A case of the African giggles

Photograph of Archbishop Desmond Tutu by Elke Wetzig

Canon Robert Murch pays his own tribute to Archbishop Desmond Tutu, recalling a meeting in the mid-sixties in Wells, Somerset.

I spent 1965/1966 as a theological student at Wells Theological College. A recently retired army officer, I knew little about the Church of England and even less about theology, but it was an education which I found to be a great joy. The college had the reputation of being the best country club in the Church of England. However, in my era it was very progressive, liberal and warmly hospitable to a great variety of students. Some came with their families and children.  This group of trainee clerics were embraced by the beautiful bath stone Cathedral and the ancient Vicars’ Close. The charms of the city and the friendliness of the Somerset folk all combined to provide an excellent environment to learn the trade of being Church of England clergy.

 The College principal Reverend Tom Baker had his eye firmly on a larger world and the future for which we were being prepared. It was with this perspective in mind that one day he invited we students to meet an African ‘refugee’: the Reverend Desmond Tutu, who had escaped South Africa as things were getting rather difficult for him.

We had gathered in the sleepy library, the sunshine gently caressing the oaken shelves weighed down with the countless volumes which, in turn, carried their own burden of theological thought together with a little dust. Suddenly, there was this vibrant personality in our midst, full of energy and laughter, giggles and smiles, telling us about the tragedy of South Africa with its unjust racial oppression.

 The calm Wells Cathedral Green had been struck by a gale of the Holy Spirit  pouring from our visitor from Africa. His message was very simple:

 There could be no world peace, without world justice: a social justice, which meant that, as God’s children, we were to care for one another with the God- given resources of our wonderful world.

With chuckles and smiles, Desmond encouraged every one of us to join in God’s task of creating a just world. Desmond prayed for us all and our future ministries and then, as quickly as he had come, he was gone.

It was an unforgettable experience for all of us

This Christmas the news was full of Desmond Tutu’s death and, as a consequence, many things will be said of his remarkable Christian ministry. I join with millions in giving heartfelt thanks to God for such a beautiful life that taught us so much.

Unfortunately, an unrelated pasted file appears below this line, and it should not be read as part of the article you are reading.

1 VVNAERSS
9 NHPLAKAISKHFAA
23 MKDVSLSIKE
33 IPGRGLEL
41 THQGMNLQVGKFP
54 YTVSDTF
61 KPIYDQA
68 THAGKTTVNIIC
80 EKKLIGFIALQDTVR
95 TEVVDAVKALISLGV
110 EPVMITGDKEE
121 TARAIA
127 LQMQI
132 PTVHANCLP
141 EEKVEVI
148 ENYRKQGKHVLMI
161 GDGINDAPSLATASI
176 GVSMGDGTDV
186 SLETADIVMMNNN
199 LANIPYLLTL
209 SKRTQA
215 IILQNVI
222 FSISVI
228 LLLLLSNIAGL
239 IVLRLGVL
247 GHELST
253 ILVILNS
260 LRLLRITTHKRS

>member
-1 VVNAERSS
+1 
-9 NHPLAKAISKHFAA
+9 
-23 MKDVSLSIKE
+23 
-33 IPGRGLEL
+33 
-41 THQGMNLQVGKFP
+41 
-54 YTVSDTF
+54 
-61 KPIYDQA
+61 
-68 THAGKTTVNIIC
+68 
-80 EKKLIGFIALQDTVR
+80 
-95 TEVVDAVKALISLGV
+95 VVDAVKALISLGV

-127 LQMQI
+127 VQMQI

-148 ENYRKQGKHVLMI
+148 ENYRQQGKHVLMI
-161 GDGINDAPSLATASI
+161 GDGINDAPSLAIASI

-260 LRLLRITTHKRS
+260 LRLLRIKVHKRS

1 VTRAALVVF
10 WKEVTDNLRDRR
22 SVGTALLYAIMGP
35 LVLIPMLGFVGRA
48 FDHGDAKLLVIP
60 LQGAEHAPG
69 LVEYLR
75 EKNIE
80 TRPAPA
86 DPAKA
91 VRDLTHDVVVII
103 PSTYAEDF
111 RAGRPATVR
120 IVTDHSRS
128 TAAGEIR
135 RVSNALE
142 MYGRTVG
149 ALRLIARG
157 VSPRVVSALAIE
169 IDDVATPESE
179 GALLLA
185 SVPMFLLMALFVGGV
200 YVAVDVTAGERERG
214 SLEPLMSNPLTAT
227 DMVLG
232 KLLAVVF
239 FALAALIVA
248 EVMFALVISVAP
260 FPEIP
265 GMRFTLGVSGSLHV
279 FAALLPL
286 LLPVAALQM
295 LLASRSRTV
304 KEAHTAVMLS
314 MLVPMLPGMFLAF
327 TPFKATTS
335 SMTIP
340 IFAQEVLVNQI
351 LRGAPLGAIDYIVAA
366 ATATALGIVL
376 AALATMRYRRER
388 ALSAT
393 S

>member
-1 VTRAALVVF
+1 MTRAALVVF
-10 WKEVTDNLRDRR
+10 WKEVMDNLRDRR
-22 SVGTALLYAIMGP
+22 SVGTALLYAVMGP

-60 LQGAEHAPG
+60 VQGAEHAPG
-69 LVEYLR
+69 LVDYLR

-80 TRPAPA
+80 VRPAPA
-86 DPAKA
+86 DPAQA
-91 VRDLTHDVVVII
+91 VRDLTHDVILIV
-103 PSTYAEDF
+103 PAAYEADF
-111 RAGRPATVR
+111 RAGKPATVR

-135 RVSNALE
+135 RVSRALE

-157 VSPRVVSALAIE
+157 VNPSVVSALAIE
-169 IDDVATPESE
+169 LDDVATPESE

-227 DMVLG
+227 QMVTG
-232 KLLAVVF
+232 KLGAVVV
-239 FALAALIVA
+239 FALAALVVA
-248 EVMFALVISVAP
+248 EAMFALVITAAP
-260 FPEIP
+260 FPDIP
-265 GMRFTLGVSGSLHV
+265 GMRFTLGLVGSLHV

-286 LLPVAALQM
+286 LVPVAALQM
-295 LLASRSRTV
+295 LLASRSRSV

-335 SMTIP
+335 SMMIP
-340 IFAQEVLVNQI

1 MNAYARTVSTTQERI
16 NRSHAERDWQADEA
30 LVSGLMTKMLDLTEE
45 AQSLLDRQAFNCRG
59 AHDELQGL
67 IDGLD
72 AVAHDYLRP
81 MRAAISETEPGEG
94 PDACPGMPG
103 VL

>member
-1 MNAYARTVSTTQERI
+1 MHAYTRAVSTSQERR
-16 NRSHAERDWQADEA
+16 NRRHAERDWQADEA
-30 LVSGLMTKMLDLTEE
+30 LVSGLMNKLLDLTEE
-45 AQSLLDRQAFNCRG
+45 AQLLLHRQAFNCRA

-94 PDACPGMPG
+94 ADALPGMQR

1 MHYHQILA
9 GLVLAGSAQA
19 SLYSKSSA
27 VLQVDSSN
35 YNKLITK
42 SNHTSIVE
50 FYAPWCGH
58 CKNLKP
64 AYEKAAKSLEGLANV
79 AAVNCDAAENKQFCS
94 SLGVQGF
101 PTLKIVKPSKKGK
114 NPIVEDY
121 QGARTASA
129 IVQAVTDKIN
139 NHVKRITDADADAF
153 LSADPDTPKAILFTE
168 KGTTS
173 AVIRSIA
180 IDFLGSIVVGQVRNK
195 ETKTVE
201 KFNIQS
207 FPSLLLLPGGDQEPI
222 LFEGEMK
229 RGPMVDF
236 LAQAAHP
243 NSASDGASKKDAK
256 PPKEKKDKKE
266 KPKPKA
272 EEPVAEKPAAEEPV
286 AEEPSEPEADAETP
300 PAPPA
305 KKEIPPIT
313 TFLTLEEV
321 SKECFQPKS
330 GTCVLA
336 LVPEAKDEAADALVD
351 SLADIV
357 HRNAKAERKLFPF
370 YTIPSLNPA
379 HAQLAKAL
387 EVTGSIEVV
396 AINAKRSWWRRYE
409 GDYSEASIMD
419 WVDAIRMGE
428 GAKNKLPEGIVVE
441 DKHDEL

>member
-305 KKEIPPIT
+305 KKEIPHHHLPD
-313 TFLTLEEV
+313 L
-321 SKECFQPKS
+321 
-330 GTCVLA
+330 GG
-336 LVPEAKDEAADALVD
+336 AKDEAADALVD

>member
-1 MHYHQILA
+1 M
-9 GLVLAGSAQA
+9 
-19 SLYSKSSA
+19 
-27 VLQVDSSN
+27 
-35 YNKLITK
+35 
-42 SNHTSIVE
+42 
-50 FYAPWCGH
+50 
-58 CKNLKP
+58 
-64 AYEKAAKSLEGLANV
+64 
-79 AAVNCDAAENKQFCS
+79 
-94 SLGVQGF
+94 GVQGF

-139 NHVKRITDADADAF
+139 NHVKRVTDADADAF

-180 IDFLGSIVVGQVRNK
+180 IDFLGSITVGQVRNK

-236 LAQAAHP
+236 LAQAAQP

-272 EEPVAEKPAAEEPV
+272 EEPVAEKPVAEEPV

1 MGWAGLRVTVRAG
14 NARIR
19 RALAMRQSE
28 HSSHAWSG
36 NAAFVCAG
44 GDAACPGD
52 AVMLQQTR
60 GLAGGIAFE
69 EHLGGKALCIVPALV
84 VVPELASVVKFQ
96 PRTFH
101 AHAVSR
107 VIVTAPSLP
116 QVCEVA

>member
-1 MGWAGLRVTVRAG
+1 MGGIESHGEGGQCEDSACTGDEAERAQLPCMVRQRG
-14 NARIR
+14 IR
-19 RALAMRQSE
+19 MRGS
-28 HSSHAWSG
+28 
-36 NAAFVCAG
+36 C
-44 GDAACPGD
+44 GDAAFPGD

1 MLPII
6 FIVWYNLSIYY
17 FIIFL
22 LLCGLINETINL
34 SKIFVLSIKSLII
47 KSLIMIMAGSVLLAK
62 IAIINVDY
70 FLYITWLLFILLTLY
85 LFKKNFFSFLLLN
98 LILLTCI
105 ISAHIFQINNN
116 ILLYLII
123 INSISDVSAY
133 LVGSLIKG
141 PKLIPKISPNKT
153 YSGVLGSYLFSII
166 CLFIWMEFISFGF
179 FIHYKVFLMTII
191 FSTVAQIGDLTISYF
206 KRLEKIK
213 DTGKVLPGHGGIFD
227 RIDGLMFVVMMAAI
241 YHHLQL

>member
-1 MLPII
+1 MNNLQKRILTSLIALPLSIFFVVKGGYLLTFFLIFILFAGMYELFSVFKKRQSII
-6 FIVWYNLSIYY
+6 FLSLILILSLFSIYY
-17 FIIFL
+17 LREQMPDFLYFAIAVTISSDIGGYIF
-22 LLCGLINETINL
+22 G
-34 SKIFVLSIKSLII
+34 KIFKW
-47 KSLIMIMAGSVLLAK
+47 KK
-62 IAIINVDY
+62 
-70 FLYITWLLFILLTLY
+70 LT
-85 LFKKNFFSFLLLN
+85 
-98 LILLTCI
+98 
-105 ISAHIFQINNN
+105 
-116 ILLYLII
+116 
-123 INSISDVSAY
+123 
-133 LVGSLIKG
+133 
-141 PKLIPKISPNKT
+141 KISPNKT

Yet, I find myself deeply troubled as I think of today’s refugees and asylum seekers as they scramble up the pebbled beaches of Kent, having faced danger and hardship to reach our shores, then having to live almost like prisoners in strange rooms, in limbo, as they endure months of assessments of their claims and the agony of waiting for answers. They are expected to exist on £5.50 per day, yet all they want is to live here safely, work and pay their way. Somehow this is not possible.  

 Then I consider the Cornish daffodil crop which is rotting for want of pickers.  Care homes are desperate for staff for our elderly. There is a shortage of hospital workers, and countless other businesses who could do with people.   Yet we bottle up these asylum seekers who bring their talents and expertise to us and, if they were given support and encouragement, could be contributing as good citizens straight away.  Maybe in time they will be able to return to their home countries, restoring their numerous skills and using them to heal and develop the afflicted lands they have been forced to leave.  

Yes, old clergy do dream dreams.    I can still clearly picture a lively asylum- seeking African clergyman in the Wells Theological library.

 My dreams and prayers are that amongst the many who come ashore in Kent in our time, there are people of faith and energy to be found who, given time, will one day make a great difference for the better in our troubled world, just as Desmond did.  Such thoughts have now given me a case of the African giggles, Tutu-style. It’s one infection which would do us all good.

“When we see others as the enemy, we risk becoming what we hate. When we oppress others, we end up oppressing ourselves. All of our humanity is dependent upon recognising the humanity in others.”

Archbishop Desmond Tutu